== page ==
My name is Luc A. Gabriel and I am a Haitian-American from Philadelphia, PA. To me, Black History Month is not solely a time to learn about African-American history, but rather a time to learn, teach, and celebrate African history and culture throughout the diaspora experience. This includes Afro Americans, Afro Caribbeans, and Afro Latinos.
My parents came to America at the end of the 1960’s and settled in Pennsylvania, mainly because Canada was too cold for my father. And if you let my mother tell it, he could have lived in New York City but she wasn’t having it. So Philly it was! There they raised my two older sisters and I in a Haitian household adapting to an American lifestyle in an African-American community.
I grew up learning Haiti’s rich history and culture at the dinner table and family gatherings. I loved hearing how we came from a people who liberated themselves to establish the first black republic in the western hemisphere. These stories helped foster a passion to learn more about others and a pride within myself, which inevitably piqued my interest in how the diaspora storylines intertwine as a whole.
As a child I wasn’t able to fully relate to what was being taught in school and was slightly embarrassed for being from another culture. Some might say I had nothing to be embarrassed about, but we all know that children want to fit in rather than stand out. Besides, contrary to current pop culture, Haitians and Africans weren’t treated with much respect back in the 1980’s and 90’s.
Now, every year, I reflect on my ancestry. Especially on January 1st, which is Haiti’s Independence Day. This allows me the opportunity to dive deeper into my heritage and identity, particularly in preparation for the month of February. These moments of intentional reflection help me come to understand the importance of viewing history from an Afro-American and Afro-Haitian perspective. This allows me to read between the lines of history and see the links that bind both cultures together.
Haitians in America
After taking an African American History course, I realized that Haitians have made great contributions to the birth of this nation. One notable person was Jean-Baptist-Point Du Sable, who is considered the Father of Chicago. He established a successful trading post in the 1770’s allowing the area to thrive and grow.
Most recently, I discovered that one of my favorite black heroes, William Edward Burghardt Du Bois was an Afro Haitian American. W.E.B. Du Bois was a civil rights activist, leader, Pan-Africanist, sociologist, educator, historian, writer, editor, poet, and scholar. His pioneering sociological research of Philly’s urban community, published as The Philadelphia Negro: A Social Study, made a huge impact on my life. The first time I found his book on a library shelf it immediately sprung my desire to educate others on Black History and how we play a major role in society.
African Americans in the Military
But Haitians have also participated in the military efforts of the United States. Early in my military career, a mentor told me about The Golden Thirteen.These men were enlisted Sailors who became the first African-American commissioned and warrant officers in the U.S. Navy. This prompted me to consider the possibility of walking in their footsteps, not just to become an officer but to make an effort to teach the relevance of black sailors’ contributions to the Navy.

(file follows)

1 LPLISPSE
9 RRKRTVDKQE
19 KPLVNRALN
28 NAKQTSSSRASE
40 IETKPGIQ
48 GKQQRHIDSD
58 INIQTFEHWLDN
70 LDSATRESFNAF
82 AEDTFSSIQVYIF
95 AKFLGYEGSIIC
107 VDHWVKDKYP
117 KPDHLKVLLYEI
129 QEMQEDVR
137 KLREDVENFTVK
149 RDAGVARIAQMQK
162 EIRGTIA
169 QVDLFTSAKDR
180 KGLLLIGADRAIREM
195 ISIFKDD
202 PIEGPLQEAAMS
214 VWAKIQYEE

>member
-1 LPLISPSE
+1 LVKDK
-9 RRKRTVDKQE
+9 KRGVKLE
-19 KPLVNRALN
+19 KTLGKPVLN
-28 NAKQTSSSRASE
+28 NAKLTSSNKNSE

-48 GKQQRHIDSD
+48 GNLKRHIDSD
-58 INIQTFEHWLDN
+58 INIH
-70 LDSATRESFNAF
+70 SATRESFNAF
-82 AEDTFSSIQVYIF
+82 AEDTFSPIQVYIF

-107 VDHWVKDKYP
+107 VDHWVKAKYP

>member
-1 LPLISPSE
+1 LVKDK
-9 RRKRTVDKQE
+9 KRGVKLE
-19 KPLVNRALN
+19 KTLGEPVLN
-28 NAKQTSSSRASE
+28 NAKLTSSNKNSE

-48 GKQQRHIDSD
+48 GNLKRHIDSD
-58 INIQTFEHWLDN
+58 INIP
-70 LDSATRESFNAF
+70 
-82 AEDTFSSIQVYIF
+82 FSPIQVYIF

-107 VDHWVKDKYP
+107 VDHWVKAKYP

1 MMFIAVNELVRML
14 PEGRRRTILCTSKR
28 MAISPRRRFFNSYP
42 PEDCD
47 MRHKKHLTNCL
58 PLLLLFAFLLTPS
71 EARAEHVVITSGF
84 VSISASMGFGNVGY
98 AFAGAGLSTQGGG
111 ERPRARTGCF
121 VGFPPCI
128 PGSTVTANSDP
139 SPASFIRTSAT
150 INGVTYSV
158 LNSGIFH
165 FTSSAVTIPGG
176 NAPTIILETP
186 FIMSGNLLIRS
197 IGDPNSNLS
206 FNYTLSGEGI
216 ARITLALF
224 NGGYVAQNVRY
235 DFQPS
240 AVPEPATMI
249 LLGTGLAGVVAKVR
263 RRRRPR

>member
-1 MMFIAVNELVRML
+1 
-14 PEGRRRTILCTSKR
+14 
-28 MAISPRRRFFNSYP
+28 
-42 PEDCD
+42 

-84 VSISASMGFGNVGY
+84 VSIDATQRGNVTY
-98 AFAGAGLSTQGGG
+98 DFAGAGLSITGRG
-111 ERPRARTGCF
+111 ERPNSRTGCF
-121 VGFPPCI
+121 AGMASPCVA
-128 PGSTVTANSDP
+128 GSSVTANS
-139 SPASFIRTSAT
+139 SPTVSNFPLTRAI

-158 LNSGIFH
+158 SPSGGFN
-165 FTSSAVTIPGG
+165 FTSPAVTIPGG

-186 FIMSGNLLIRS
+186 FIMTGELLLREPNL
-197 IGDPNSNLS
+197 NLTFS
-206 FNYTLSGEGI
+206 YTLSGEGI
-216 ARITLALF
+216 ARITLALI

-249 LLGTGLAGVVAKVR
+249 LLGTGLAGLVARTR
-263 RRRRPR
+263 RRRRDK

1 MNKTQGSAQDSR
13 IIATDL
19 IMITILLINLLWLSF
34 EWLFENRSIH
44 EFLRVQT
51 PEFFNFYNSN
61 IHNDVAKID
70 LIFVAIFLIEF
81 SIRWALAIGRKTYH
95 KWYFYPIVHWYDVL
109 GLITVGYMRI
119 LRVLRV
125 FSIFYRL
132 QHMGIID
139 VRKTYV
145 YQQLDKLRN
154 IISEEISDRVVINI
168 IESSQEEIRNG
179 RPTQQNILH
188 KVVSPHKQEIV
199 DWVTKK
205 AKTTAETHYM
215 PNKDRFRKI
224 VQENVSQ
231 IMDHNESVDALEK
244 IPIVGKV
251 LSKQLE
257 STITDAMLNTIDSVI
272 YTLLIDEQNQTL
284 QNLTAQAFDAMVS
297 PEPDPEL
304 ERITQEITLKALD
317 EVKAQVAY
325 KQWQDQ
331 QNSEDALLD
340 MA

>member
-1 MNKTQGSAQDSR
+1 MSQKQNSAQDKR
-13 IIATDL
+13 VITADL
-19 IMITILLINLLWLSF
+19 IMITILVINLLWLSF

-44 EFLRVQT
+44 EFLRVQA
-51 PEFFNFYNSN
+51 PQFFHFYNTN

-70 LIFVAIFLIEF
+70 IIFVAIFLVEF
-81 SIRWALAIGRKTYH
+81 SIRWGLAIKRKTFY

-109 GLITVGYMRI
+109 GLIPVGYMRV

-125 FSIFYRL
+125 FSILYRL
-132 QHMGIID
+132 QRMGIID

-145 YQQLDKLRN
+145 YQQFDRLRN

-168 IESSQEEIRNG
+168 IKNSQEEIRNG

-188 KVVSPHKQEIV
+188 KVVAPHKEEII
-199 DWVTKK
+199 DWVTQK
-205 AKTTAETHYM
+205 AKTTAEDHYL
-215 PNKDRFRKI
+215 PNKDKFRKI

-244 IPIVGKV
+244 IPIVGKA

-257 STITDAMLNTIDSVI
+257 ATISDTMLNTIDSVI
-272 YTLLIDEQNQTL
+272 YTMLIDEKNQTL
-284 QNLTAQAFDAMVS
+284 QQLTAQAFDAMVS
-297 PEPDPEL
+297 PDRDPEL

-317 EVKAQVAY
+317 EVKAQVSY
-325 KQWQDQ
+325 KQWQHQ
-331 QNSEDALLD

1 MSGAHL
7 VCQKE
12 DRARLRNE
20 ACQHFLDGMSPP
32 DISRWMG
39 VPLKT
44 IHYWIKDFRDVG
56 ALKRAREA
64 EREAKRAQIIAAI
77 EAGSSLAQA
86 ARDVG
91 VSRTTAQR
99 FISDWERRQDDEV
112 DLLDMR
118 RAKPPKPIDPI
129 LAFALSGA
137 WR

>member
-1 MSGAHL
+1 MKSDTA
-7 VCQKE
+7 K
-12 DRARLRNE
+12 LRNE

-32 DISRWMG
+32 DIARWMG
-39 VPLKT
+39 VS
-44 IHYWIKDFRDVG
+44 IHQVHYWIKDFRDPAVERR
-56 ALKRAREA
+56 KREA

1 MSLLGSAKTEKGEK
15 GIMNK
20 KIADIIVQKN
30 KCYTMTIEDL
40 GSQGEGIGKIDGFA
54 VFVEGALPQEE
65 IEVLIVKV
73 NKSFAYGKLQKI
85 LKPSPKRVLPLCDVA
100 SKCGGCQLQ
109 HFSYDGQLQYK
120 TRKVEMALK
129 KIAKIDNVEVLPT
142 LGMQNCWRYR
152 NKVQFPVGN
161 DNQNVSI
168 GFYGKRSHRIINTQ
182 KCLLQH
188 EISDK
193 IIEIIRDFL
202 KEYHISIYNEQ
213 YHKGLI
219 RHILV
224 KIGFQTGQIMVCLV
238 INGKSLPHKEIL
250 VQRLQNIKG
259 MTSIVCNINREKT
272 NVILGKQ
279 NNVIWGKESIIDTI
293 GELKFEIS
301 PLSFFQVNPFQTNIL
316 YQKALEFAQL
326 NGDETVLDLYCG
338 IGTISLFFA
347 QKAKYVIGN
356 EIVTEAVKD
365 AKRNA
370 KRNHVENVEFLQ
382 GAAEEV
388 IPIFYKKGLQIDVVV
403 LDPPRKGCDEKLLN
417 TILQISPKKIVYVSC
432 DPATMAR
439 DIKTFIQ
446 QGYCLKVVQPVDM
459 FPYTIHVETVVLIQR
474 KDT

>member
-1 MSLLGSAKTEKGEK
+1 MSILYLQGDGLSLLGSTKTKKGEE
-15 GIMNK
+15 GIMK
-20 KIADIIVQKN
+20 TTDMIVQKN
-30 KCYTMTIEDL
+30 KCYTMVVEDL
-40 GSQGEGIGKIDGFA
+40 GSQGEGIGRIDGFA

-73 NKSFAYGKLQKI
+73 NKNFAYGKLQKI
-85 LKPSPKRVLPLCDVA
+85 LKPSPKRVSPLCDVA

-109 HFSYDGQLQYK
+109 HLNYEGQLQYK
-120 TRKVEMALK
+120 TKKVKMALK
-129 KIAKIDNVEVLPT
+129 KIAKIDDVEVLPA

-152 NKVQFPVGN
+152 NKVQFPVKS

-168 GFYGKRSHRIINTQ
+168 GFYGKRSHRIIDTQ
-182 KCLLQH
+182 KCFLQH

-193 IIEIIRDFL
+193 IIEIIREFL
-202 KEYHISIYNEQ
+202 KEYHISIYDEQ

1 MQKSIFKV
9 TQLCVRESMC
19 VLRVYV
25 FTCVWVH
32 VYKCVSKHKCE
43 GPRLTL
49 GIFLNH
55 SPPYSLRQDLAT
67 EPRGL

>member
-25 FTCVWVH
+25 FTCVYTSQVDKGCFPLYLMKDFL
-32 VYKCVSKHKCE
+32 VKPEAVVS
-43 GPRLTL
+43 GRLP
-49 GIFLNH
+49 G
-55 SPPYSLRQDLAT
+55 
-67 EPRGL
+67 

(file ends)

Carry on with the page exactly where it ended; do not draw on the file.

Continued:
Sailors like John Henry (“Dick”) Turpin, Chief Gunner’s Mate, who was one of the first African-American Chief Petty Officers, and Joseph Anderson, who was among the first medical Sailors to serve as a Loblolly Boy (precursors of today’s Hospital Corpsman), are all examples of African American men dedicated to serving their country through military service. The contributions of these African American men inspired me, a Haitian American, to join the Navy adding to the historical reality that both African Americans and Haitian Americans have participated in the military endeavors of this country. In fact, During World War II, Raymond Cassagnol, Alix Pasquet, and Philippe Celestin were three Haitian officers amongst corps members selected to train as fighter pilots, becoming Tuskegee “Red Tail” Airmen.
Haitian Influence on American Civil and Social Movements
Haiti has also played a crucial role in the fight for freedom here in the United States. From the freed blacks who are immortalized in Savannah Georgia for fighting alongside Colonists and French troops in October 1779 to the revolution on its own soil that prompted the Louisiana Purchase in 1803, Haitians have influenced and participated in the fight for freedom on American soil. This is particularly seen in the many slave revolts inspired by Haiti’s successful revolt in 1804.
The most famous slave revolt in the U.S. was led by Nat Turner in Southampton County, Virginia in August of 1883. But The New York Times article “Nat Turner was Far From Alone” documents that the largest slave rebellion in the United States was led by Charles Deslondes in New Orleans, Louisiana in 1811. The article cites that, “Deslondes had been inspired by the example of what is now Haiti, where a three-year slave uprising led by Toussaint L’Ouverture prompted the abolishment of slavery in 1794 and the end to French rule.” This kind of information is so important to know and share because it shows that African American history is also Haitian history. Even though borders and colonialism separate us, Africans in America and the Caribbean were being influenced by one another to challenge their oppressor’s and rebel towards freedom.
As an Afro Haitian American I carry a deep rooted pride and love in my spirit for my history and culture. This has been passed down from my ancestors all the way from the shores of West Africa reaching deep into the various countries within the Motherland. This is why to me,